FIG. 5A shows a side view of the optical disc device 100 in which the optomechanical mechanism 192 is moved between the two positions of FIGS. 2A and 2B via the approach of FIG. 3A, in detail, according to a specific embodiment of the invention. Reference number 192 references a portion of the optomechanical mechanism 192. Reference number 190 references a portion of the optomechanical mechanism 190. Of the optomechanical mechanism 190, the spindle 110A is specifically called out and visible in FIG. 5A. Furthermore, the optical disc 102 and the hinge 210 are specifically called out and visible in FIG. 5A.

Also particularly depicted in FIG. 5A are the supports 302. There may be two such supports 302 in one embodiment, where just one is depicted in FIG. 5A. The supports 302 are affixed to the optomechanical mechanism 190, and, where the tray 203 is retracted within the optical disc drive 100 as is shown in FIG. 5A, push and rotate the optomechanical mechanism 192 to the position of FIG. 5A, which is the same position as in FIG. 2B. However, the angle at which the optomechanical mechanism 192 is situated relative to an imaginary line parallel to the tray 203 is not exaggerated in FIG. 5A as it is in FIG. 2B.

FIG. 5B shows a perspective view of the optical disc device 100 in which the optomechanical mechanism 192 is moved between the two positions of FIGS. 2A and 2B via the approach of FIG. 3A, in more detail, according to a specific embodiment of the invention. As before, reference number 192 references a portion of the optomechanical mechanism 192, and reference number 190 references a portion of the optomechanical mechanism 190. The tray 203 is also specifically called out and visible in FIG. 5B. FIG. 5B specifically shows how the supports 302, which may be posts in one embodiment, as affixed to the optomechanical mechanism 190 are fitted through corresponding holes within the tray 203 to come into contact with the optomechanical mechanism 192. Thus, the position of the optomechanical mechanism 192 in FIG. 5B is the same as that in FIGS. 2B and 5A.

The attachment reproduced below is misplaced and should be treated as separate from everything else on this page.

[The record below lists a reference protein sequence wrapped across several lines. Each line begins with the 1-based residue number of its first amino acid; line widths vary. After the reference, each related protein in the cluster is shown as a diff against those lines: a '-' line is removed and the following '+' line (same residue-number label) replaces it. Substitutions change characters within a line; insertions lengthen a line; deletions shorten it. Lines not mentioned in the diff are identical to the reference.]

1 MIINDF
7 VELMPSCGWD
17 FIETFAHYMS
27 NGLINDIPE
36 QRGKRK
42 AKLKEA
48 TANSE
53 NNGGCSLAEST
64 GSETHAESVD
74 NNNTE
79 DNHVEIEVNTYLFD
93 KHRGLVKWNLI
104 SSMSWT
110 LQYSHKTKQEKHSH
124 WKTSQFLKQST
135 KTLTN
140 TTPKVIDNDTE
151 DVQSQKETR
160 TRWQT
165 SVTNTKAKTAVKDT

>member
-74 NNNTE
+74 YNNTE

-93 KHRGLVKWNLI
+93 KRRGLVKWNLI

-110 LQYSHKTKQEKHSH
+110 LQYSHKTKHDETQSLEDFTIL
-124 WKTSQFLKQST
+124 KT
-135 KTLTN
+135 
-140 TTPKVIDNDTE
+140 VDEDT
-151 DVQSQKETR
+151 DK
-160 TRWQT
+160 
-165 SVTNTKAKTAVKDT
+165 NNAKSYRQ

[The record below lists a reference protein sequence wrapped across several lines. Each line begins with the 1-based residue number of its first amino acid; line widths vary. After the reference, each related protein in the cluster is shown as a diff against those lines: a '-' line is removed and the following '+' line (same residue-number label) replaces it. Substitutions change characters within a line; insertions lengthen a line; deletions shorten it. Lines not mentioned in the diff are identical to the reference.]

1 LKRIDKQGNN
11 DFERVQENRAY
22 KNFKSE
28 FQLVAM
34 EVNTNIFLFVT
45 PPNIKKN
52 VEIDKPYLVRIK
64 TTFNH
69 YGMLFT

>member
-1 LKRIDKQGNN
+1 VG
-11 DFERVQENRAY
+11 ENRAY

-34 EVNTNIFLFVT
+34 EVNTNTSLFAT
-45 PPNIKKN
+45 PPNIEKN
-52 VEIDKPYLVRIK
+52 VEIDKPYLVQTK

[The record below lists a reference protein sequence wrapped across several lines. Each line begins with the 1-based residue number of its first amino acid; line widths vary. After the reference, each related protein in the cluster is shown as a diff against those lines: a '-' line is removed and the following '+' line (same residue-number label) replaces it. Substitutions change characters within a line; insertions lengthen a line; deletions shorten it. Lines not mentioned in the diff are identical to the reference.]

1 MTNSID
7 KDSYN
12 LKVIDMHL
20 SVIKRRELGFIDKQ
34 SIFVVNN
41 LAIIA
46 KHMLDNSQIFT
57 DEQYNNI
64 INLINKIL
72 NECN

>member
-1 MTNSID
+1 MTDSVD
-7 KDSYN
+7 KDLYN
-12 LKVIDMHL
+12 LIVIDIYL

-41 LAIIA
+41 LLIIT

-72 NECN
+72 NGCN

FIG. 6A shows a side view of the optical disc device 100 in which the optomechanical mechanism 192 is moved between the two positions of FIGS. 2A and 2B via the approach of FIG. 3B, in detail, according to a specific embodiment of the invention. Reference number 192 references a portion of the optomechanical mechanism 192. Reference number 190 references a portion of the optomechanical mechanism 190. Of the optomechanical mechanism 190, the spindle 110A is specifically called out and visible in FIG. 6A. Furthermore, the optical disc 102 and the hinge 210 are specifically called out and visible in FIG. 6A.

Not specifically depicted in FIG. 6A is that there are bearings 352 mounted to the underside of the clamp 170, such that the spindle 110A makes contact with the bearings 352 in FIG. 6A. That is, where the tray 203 is retracted within the optical disc drive 100 as is shown in FIG. 6A, the spindle 110A pushes and rotates the optomechanical mechanism 192 to the position of FIG. 6A, which is the same position as in FIG. 2B. However, the angle at which the optomechanical mechanism 192 is situated relative to an imaginary line parallel to the tray 203 is not exaggerated in FIG. 6A as it is in FIG. 2B.

FIG. 6B shows a perspective view by which the optomechanical mechanism 192 of the optical disc device 100 is moved between the two positions of FIGS. 2A and 2B via the approach of FIG. 3B, in more detail, according to a specific embodiment of the invention. However, except for the clamp 170, the optomechanical mechanism 192 is not particularly shown in FIG. 6B for illustrative clarity. The mechanism 192 in actuality would be attached to the top of the shaft 354. The bearings 352 and the shaft 354 are shown situated within the clamp 170 in the embodiment of FIG. 6B. Therefore, when the spindle 110A makes contact with the clamp 170, the clamp 170 pushes against the shaft 354, resulting in the portion of the optomechanical mechanism 192 not visible in FIG. 6B to rise. The spindle 110A and the clamp 170 are still permitted to rotate, due to the bearings 352 movably fitting around, and thus rotating around, the shaft 354.

Method and Concluding General Embodiment